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That part of the earth between the Tropic of Cancer and the Arctic Circle.

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The use of nuclear explosions to remove earth for constructing harother facilities.


Rock or earth removed during excavation. mucking


The application of the earth sciences to such military concerns as terrain analysis, water supply, foundations, and construction of roads and airfields.


A laser interferometer system that detects seismic strains in the earth by measuring changes in distance between two granite piers located at opposite ends of an evacuated pipe through which a helium-neon or other laser beam makes a round trip; movements as small as 80 nanometers (one-eighth the wavelength of the 632.8-nanometer helium-neon laser radiation).


Disposal of solid waste by burying in layers of earth in low ground.


A radar system for determining the vertical height at which the ionosphere reflects signals back to earth at various frequencies; a pulsed vertical beam is swept periodically through a frequency range from 0.5 to 20 megahertz, and the variation of echo return time with frequency is photographically recorded.


A passive infrared device that detects the thermal discontinuity between the earth and space; used in establishing a stable vertical reference for control of the attitude or orientation of a missile or satellite in space.


The difference in the apparent direction or positions of a celestial body outside the solar system, as observed from the earth and sun. Also called STELLAR PARALLAX, ANNUAL PARALLAX


The great circle of the celestial sphere midway between the zenith and nadir, or a line resembling or approximating such a circle. The line where earth and sky appear to meet, and the projection of this line upon the celestial sphere, is called the visible or apparent horizon. A line resembling the visible horizon but above or below it is called a false horizon. The circle of the celestial sphere-formed by the intersection of the celestial sphere and a plane perpendicular to the zenith-nadir line is called sensible horizon if the plane is through any point, such as the eye of an observer; geoidal horizon if through any sea-level point; and celestial or rational horizon if through the center of the earth. The geometrical horizon was originally considered identi- cal with the celestial horizon, but the expression is now more commonly used to refer to the intersection of the celestial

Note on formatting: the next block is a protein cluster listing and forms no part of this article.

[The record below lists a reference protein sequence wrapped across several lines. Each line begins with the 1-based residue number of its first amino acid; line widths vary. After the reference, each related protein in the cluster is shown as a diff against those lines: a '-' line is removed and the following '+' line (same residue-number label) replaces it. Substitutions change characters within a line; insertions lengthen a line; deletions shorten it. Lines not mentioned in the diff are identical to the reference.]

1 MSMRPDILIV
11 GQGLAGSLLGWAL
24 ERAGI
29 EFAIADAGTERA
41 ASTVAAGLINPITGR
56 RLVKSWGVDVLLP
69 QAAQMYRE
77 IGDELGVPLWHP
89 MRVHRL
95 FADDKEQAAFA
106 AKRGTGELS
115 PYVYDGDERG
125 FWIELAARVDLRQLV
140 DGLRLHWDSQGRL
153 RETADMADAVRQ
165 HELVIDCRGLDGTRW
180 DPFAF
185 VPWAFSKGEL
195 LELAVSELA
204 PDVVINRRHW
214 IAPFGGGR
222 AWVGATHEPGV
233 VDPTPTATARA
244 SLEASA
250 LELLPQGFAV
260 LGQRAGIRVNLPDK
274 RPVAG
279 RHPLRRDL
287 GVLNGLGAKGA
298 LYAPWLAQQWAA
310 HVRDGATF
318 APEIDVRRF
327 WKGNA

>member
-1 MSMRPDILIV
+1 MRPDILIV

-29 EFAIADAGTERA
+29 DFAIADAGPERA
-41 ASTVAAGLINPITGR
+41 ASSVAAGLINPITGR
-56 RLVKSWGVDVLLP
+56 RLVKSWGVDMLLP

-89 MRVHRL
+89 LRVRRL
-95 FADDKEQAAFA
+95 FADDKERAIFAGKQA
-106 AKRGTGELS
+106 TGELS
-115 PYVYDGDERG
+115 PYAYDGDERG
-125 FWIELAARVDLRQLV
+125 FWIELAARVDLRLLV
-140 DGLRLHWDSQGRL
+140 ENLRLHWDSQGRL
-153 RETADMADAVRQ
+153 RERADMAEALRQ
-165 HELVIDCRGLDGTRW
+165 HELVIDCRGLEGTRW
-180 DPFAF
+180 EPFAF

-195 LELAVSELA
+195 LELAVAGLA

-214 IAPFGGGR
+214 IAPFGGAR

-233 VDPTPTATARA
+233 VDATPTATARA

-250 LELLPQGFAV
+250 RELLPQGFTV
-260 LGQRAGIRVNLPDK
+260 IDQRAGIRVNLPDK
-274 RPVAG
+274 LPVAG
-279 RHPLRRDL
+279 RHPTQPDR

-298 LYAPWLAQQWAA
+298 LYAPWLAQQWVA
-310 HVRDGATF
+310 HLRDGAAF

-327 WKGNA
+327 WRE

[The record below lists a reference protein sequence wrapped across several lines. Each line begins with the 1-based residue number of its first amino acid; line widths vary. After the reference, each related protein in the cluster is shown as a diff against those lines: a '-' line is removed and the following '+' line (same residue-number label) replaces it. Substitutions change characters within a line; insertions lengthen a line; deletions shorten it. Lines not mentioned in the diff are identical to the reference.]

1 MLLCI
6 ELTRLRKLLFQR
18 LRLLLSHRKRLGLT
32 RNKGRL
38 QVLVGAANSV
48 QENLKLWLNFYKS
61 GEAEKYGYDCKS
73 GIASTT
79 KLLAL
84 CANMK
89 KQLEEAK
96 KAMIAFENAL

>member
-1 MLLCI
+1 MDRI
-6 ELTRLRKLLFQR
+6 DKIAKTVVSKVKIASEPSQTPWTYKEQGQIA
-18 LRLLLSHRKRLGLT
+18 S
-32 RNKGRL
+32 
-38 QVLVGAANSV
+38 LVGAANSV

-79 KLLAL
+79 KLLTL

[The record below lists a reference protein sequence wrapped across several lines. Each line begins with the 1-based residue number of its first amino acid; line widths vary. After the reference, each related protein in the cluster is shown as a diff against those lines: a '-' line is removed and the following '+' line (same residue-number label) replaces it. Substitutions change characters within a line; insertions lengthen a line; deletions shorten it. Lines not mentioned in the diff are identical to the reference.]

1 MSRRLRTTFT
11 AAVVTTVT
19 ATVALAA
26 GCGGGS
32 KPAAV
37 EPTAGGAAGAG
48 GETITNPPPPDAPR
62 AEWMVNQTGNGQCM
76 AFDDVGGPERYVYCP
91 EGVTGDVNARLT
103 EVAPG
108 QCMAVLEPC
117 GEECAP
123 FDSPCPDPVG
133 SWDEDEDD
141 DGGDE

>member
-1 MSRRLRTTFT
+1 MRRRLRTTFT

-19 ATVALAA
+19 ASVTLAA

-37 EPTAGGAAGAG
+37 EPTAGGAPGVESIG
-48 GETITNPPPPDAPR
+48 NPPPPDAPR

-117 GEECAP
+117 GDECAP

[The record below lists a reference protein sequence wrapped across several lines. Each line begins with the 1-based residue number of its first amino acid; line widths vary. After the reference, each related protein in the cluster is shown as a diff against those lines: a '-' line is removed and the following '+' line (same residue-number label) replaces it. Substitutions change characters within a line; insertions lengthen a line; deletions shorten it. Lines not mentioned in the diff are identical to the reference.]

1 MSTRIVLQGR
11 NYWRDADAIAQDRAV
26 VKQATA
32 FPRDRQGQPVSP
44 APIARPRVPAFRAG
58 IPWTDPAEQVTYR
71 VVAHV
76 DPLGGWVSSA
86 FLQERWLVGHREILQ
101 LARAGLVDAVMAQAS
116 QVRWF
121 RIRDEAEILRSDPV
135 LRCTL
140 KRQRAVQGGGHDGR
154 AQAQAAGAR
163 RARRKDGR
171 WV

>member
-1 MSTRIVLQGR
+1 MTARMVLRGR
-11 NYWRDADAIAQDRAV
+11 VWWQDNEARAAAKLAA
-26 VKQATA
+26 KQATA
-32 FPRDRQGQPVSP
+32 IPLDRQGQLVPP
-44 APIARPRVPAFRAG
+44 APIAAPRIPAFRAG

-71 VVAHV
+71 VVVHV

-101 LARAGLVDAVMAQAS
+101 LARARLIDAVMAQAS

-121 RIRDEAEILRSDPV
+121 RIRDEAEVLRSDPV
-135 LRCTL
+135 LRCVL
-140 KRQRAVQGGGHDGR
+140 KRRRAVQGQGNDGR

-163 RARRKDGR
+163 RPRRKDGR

The basis for computations of horizontal control surveys in which the curvature of the earth is considered It consists of the astronomical and geodetic latitude and the astronom- ical and geodetic longitude of an initial point (origin); an azimuth of a line from this point; the parameters (radius and flattening) of the reference ellipsoid; and the geoidal separation at the origin. A change in any of these quantities affects every point on the datum. For this reason, while positions within a system are directly and accurately relatable, those points from different datums must be transformed to a common datum for consistency. The horizontal geodetic datum may extend over a continent or be limited to a small area.

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